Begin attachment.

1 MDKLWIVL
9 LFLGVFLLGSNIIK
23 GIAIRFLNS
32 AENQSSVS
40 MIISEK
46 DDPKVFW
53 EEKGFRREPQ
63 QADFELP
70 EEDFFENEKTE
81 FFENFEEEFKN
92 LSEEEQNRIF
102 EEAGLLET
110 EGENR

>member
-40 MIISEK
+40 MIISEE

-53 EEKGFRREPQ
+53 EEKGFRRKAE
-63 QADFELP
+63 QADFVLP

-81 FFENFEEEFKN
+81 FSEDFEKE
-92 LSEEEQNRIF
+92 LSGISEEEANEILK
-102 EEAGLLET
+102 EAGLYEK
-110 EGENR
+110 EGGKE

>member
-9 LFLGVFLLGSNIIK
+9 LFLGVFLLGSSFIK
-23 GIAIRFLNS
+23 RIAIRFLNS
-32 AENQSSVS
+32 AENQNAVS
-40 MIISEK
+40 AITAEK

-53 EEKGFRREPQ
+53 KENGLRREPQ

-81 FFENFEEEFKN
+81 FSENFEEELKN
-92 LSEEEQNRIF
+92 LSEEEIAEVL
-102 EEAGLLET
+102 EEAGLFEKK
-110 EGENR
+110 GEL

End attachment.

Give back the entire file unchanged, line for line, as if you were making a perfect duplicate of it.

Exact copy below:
1 MDKLWIVL
9 LFLGVFLLGSNIIK
23 GIAIRFLNS
32 AENQSSVS
40 MIISEK
46 DDPKVFW
53 EEKGFRREPQ
63 QADFELP
70 EEDFFENEKTE
81 FFENFEEEFKN
92 LSEEEQNRIF
102 EEAGLLET
110 EGENR

>member
-40 MIISEK
+40 MIISEE

-53 EEKGFRREPQ
+53 EEKGFRRKAE
-63 QADFELP
+63 QADFVLP

-81 FFENFEEEFKN
+81 FSEDFEKE
-92 LSEEEQNRIF
+92 LSGISEEEANEILK
-102 EEAGLLET
+102 EAGLYEK
-110 EGENR
+110 EGGKE

>member
-9 LFLGVFLLGSNIIK
+9 LFLGVFLLGSSFIK
-23 GIAIRFLNS
+23 RIAIRFLNS
-32 AENQSSVS
+32 AENQNAVS
-40 MIISEK
+40 AITAEK

-53 EEKGFRREPQ
+53 KENGLRREPQ

-81 FFENFEEEFKN
+81 FSENFEEELKN
-92 LSEEEQNRIF
+92 LSEEEIAEVL
-102 EEAGLLET
+102 EEAGLFEKK
-110 EGENR
+110 GEL